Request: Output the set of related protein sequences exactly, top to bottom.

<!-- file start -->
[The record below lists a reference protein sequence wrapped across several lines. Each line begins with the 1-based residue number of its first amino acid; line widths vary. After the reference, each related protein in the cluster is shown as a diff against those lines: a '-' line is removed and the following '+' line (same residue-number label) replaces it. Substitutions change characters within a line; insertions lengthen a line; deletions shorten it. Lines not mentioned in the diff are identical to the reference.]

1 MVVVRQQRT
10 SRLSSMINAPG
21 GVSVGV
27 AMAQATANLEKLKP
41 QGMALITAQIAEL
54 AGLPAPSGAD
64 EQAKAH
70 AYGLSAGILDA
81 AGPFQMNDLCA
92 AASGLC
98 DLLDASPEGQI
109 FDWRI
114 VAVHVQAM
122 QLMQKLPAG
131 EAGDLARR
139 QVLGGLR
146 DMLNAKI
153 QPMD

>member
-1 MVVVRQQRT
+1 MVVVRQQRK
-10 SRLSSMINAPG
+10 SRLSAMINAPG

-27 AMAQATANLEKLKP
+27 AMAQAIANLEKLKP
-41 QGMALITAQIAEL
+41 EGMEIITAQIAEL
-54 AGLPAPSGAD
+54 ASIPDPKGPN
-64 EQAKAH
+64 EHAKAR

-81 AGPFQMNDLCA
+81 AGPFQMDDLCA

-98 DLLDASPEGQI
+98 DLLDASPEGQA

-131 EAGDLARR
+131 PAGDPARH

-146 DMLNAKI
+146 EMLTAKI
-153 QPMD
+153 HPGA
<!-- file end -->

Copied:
[The record below lists a reference protein sequence wrapped across several lines. Each line begins with the 1-based residue number of its first amino acid; line widths vary. After the reference, each related protein in the cluster is shown as a diff against those lines: a '-' line is removed and the following '+' line (same residue-number label) replaces it. Substitutions change characters within a line; insertions lengthen a line; deletions shorten it. Lines not mentioned in the diff are identical to the reference.]

1 MVVVRQQRT
10 SRLSSMINAPG
21 GVSVGV
27 AMAQATANLEKLKP
41 QGMALITAQIAEL
54 AGLPAPSGAD
64 EQAKAH
70 AYGLSAGILDA
81 AGPFQMNDLCA
92 AASGLC
98 DLLDASPEGQI
109 FDWRI
114 VAVHVQAM
122 QLMQKLPAG
131 EAGDLARR
139 QVLGGLR
146 DMLNAKI
153 QPMD

>member
-1 MVVVRQQRT
+1 MVVVRQQRK
-10 SRLSSMINAPG
+10 SRLSAMINAPG

-27 AMAQATANLEKLKP
+27 AMAQAIANLEKLKP
-41 QGMALITAQIAEL
+41 EGMEIITAQIAEL
-54 AGLPAPSGAD
+54 ASIPDPKGPN
-64 EQAKAH
+64 EHAKAR

-81 AGPFQMNDLCA
+81 AGPFQMDDLCA

-98 DLLDASPEGQI
+98 DLLDASPEGQA

-131 EAGDLARR
+131 PAGDPARH

-146 DMLNAKI
+146 EMLTAKI
-153 QPMD
+153 HPGA